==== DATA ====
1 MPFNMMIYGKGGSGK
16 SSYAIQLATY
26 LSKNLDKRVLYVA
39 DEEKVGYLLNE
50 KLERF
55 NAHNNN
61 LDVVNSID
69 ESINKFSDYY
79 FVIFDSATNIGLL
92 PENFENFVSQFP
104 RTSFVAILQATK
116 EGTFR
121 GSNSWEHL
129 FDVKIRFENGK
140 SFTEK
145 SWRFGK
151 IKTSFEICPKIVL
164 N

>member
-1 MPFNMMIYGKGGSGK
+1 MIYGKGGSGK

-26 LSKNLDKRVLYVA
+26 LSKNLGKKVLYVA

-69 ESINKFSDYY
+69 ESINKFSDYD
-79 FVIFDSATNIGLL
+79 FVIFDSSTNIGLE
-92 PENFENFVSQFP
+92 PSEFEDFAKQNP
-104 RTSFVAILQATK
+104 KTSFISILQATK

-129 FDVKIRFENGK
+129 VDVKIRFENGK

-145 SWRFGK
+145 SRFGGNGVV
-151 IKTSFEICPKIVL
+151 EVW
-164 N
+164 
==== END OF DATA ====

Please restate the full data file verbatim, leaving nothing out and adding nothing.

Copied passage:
1 MPFNMMIYGKGGSGK
16 SSYAIQLATY
26 LSKNLDKRVLYVA
39 DEEKVGYLLNE
50 KLERF
55 NAHNNN
61 LDVVNSID
69 ESINKFSDYY
79 FVIFDSATNIGLL
92 PENFENFVSQFP
104 RTSFVAILQATK
116 EGTFR
121 GSNSWEHL
129 FDVKIRFENGK
140 SFTEK
145 SWRFGK
151 IKTSFEICPKIVL
164 N

>member
-1 MPFNMMIYGKGGSGK
+1 MIYGKGGSGK

-26 LSKNLDKRVLYVA
+26 LSKNLGKKVLYVA

-69 ESINKFSDYY
+69 ESINKFSDYD
-79 FVIFDSATNIGLL
+79 FVIFDSSTNIGLE
-92 PENFENFVSQFP
+92 PSEFEDFAKQNP
-104 RTSFVAILQATK
+104 KTSFISILQATK

-129 FDVKIRFENGK
+129 VDVKIRFENGK

-145 SWRFGK
+145 SRFGGNGVV
-151 IKTSFEICPKIVL
+151 EVW
-164 N
+164 